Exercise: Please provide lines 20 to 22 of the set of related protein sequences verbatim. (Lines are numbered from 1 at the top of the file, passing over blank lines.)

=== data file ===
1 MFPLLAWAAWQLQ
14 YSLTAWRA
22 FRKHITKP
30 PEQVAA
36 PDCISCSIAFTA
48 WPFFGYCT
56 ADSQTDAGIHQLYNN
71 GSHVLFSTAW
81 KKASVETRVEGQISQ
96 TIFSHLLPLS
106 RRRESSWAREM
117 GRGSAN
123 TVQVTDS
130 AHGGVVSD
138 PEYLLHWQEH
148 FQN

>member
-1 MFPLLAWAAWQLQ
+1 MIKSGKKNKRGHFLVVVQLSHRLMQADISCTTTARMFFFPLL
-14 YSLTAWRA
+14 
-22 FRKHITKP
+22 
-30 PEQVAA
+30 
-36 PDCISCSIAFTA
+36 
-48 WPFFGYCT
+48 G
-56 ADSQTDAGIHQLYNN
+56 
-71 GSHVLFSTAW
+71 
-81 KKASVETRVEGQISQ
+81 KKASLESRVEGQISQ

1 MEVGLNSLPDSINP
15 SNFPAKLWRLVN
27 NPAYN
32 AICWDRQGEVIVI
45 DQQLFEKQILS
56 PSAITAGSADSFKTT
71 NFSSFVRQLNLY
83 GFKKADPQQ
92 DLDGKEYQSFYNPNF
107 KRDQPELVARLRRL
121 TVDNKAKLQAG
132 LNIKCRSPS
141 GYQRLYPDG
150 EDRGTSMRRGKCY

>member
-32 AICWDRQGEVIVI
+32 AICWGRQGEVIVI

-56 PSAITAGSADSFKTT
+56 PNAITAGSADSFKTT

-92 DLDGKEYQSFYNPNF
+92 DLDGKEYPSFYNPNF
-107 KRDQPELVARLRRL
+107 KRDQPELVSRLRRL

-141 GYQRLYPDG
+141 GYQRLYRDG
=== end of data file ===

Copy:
-14 YSLTAWRA
+14 
-22 FRKHITKP